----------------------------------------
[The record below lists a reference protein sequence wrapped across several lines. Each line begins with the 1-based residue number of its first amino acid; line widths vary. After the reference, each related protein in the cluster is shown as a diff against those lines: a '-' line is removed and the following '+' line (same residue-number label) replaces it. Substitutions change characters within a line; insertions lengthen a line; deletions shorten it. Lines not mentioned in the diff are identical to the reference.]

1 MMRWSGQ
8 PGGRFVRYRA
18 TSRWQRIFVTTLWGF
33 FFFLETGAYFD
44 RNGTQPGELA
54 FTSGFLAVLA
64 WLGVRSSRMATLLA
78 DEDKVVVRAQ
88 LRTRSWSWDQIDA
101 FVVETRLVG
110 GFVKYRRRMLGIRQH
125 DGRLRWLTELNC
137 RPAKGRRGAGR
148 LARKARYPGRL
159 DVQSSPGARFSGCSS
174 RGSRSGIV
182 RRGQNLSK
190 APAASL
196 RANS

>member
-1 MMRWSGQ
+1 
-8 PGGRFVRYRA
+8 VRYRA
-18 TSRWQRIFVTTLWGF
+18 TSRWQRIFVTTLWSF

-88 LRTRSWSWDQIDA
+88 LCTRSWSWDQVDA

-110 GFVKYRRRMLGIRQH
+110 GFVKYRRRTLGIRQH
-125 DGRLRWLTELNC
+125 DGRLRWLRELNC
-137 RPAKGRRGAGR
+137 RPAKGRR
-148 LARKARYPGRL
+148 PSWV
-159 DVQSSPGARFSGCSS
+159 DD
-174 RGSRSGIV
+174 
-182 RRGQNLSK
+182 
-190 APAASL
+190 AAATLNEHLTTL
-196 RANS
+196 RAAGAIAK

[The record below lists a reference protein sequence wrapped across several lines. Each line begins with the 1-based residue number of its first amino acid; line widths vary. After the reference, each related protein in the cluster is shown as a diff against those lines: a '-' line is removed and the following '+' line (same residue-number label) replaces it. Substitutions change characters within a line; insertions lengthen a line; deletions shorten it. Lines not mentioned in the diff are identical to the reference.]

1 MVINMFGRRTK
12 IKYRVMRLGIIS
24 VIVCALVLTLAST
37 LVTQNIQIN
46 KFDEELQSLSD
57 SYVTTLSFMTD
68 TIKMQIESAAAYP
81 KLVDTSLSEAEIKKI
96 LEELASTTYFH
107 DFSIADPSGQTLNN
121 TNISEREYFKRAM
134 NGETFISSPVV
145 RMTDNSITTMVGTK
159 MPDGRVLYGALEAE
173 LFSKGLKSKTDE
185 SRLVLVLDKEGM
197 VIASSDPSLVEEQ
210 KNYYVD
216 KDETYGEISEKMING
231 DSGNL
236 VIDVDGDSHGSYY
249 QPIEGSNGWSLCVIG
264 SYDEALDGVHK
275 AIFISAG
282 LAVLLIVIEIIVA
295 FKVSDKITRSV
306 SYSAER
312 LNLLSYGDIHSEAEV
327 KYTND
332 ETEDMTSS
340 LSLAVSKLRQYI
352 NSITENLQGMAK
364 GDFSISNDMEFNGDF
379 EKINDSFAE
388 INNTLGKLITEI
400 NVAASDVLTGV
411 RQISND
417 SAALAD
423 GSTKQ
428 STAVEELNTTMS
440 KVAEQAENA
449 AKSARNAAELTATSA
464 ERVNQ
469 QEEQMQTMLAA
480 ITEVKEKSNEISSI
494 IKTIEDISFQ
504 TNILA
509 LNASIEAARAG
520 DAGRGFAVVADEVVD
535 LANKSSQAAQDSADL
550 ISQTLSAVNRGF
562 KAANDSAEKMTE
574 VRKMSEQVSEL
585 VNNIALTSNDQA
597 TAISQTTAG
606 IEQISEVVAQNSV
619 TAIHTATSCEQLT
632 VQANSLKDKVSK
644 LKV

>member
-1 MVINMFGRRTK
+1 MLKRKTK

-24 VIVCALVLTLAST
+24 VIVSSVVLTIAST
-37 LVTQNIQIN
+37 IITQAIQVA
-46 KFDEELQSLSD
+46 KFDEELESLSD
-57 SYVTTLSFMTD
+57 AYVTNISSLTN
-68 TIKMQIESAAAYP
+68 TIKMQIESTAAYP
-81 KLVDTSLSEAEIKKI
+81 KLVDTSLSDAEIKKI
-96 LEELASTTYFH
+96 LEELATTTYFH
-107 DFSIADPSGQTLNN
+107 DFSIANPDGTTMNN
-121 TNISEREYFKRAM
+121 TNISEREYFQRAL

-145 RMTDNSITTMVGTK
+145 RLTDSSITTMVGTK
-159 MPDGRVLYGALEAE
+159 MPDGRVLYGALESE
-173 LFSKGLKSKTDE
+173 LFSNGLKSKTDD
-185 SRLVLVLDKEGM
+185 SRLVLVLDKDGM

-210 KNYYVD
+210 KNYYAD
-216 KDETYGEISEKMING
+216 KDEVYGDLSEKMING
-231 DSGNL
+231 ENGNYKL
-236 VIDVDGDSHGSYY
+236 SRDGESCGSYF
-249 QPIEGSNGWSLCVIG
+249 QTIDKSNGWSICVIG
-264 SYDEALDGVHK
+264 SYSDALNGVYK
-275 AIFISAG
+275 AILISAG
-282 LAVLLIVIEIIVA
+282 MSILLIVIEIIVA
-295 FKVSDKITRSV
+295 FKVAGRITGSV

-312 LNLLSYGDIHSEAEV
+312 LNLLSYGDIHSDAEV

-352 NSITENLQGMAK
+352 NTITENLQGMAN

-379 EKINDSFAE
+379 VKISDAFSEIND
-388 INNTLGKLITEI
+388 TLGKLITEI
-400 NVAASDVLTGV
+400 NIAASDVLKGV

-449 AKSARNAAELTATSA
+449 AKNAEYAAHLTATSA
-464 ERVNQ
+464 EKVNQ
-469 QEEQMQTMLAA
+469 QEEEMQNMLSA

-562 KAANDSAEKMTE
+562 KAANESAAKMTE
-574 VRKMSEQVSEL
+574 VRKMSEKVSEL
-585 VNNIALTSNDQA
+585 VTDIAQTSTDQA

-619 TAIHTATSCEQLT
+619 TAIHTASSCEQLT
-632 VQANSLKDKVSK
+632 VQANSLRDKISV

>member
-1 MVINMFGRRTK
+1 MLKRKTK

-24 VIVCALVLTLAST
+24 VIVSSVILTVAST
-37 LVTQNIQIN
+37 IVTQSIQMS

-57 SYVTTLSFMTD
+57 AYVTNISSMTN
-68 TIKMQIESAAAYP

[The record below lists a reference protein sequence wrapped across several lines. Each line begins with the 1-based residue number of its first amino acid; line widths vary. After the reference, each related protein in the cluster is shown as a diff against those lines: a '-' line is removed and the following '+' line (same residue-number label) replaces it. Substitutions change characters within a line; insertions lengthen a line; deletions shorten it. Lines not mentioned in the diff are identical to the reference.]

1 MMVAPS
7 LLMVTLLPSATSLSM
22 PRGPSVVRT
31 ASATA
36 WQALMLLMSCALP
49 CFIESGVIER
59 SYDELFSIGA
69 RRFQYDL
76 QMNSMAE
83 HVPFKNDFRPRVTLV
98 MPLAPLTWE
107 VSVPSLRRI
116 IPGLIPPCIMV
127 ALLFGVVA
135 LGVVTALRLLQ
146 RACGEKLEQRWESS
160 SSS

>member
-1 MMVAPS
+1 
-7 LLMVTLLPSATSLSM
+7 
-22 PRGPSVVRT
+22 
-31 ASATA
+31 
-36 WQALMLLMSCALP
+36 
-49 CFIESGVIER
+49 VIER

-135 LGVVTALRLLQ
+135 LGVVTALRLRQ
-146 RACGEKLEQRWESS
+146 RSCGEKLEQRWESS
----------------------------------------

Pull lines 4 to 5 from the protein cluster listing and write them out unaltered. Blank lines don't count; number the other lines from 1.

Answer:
18 TSRWQRIFVTTLWGF
33 FFFLETGAYFD